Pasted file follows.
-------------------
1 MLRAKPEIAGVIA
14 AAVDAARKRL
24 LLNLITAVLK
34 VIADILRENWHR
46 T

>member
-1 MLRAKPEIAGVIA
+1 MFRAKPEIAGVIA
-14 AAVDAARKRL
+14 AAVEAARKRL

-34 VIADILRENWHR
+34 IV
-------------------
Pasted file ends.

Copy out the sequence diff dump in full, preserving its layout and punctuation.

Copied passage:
1 MLRAKPEIAGVIA
14 AAVDAARKRL
24 LLNLITAVLK
34 VIADILRENWHR
46 T

>member
-1 MLRAKPEIAGVIA
+1 MFRAKPEIAGVIA
-14 AAVDAARKRL
+14 AAVEAARKRL

-34 VIADILRENWHR
+34 IV